This ARTICLE might prove useful in the discussion of CODEC's.
Good luck, and hope that this helps,
I have formated my computer and reinstalled my operating system Vista Home 32 bit. Then I switched from PRE7 to PRE8.
This is my computer info below;
CPU Türü QuadCore Intel Core 2 Quad Q9300, 2500 MHz
ATI Radeon HD 3600 Series 512 MB
I have AVC Core 2.0.0 codec, NVIDIA PureVideo codec for MPEG, K-lite MEga codecs installed as they are-without any configuration.
Gspot still shows Xvid codec XviD ISO MPEG-4.
File Length Correct
Multipart OpenDML AVI (2 parts)
(69639 frames in first part, 2663 frames follow)
Interleave: 1 vid frame (40 ms), preload=504
Audio frames: Split across interleaves
[JUNK] MPEG2 build 24586/release
[ISFT] VirtualDubMod 220.127.116.11 (build 2178/release)
So I assume Xvid was used for this file. Considering that what would you reccomend me to do in order to view this file and be able to edit on PRE8?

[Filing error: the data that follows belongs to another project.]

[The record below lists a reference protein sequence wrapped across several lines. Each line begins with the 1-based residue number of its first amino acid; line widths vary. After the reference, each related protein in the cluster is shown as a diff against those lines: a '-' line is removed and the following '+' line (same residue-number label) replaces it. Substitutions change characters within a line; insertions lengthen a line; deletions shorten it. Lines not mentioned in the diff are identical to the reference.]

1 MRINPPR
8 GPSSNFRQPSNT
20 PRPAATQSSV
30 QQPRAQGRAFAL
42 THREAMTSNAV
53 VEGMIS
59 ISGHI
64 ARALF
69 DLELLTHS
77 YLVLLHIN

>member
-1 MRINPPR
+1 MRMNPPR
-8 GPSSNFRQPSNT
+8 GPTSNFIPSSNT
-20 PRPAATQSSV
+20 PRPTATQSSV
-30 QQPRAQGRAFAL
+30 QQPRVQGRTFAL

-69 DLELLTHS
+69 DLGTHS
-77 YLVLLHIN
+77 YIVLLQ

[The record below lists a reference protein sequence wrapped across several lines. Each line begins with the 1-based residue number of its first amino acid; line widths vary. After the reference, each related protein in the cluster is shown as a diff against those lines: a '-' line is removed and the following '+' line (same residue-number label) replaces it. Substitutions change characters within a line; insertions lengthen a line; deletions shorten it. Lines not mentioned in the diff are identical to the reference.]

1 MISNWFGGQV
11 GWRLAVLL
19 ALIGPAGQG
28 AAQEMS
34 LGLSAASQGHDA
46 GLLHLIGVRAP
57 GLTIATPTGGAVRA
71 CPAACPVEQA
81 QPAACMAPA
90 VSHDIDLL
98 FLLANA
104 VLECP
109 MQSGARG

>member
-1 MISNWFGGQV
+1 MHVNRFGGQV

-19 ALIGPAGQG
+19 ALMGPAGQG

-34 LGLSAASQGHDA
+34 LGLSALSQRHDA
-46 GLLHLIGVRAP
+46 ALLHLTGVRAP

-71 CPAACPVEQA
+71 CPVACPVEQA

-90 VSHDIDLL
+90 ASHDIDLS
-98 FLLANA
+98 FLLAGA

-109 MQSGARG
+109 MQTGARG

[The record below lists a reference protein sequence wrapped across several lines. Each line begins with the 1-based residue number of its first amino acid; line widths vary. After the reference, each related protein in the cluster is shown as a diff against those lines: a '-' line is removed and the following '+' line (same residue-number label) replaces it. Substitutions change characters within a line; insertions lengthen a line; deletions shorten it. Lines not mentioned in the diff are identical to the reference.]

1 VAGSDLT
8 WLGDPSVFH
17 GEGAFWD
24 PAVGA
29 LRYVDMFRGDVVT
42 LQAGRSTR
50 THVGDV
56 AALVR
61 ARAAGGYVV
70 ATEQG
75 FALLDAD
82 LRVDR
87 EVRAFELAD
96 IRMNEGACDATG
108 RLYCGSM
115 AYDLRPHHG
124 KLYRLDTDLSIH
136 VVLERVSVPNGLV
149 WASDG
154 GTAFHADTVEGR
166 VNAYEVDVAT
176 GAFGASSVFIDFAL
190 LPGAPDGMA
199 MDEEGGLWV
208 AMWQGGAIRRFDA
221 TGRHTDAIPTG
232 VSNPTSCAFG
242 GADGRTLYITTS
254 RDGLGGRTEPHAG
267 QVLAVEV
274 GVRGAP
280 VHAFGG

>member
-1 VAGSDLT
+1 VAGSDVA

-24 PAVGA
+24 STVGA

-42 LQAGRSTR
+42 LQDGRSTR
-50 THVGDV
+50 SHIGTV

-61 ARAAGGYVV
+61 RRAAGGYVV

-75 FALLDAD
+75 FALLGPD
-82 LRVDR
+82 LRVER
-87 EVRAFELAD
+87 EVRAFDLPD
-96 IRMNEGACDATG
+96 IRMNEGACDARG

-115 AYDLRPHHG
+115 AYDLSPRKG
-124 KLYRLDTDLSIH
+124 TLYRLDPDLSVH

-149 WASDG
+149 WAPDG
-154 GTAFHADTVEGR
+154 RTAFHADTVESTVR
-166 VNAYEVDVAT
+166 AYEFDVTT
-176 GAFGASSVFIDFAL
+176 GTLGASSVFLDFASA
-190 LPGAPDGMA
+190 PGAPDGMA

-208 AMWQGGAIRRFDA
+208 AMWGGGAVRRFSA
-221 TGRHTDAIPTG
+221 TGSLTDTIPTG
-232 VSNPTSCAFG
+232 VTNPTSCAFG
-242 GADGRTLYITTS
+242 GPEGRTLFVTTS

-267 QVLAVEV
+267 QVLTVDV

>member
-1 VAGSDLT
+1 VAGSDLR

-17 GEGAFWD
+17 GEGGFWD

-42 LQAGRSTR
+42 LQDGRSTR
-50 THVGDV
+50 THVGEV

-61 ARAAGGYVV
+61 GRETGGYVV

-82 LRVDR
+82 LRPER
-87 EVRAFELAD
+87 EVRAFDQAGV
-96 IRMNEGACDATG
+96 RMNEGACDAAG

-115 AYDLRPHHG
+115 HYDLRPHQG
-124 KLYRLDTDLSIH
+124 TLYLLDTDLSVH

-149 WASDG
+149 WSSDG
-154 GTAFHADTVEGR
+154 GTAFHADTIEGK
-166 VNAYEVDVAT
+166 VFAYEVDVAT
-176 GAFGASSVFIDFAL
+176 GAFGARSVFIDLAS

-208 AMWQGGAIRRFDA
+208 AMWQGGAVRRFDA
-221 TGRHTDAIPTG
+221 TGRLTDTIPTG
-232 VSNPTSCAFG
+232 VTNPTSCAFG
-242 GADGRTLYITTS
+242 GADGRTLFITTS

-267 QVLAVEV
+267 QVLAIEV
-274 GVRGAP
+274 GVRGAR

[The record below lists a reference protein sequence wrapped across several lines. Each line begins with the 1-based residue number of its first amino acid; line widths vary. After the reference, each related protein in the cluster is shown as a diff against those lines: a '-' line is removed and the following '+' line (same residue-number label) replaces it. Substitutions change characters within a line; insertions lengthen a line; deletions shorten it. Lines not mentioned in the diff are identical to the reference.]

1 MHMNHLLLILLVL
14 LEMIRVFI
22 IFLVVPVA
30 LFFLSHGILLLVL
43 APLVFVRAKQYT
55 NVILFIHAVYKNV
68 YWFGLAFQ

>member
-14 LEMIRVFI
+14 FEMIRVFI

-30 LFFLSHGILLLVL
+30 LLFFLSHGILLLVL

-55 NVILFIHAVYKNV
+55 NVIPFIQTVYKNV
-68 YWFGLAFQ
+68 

Unfortunately, Xvid, like its commercial cousin, DivX, does not edit well, if at all. Usually on Import, one will only get the Audio, or only the Video, or just an error message.
The Xvid CODEC is free, open source, and just the DivX CODEC (not the Pro encoder) is also free.
With that heavily-compress, delivery-only CODEC, there are two choices, that I know of:
1.) convert the footage to something that PrE can edit, like DV-AVI Type II w/ 48KHz 16-bit PCM/WAV [Uncompressed]
2.) use CyberLink's PowerDirector, which has a much better chance of editing natively
This ARTICLE will give you a bit more background on CODEC's.
PS - for streaming delivery of AV material, Xvid, or DivX, are good CODEC's. However, they highly-compress the footage, removing a lot of data. They are also delivery-only CODEC's, and never meant to be edited.